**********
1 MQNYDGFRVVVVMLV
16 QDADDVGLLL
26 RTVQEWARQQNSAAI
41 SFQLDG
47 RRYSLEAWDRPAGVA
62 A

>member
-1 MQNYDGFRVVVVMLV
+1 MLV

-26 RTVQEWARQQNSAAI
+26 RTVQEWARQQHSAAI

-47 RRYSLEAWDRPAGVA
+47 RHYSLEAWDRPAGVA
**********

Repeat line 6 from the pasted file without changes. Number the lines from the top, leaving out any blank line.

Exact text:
62 A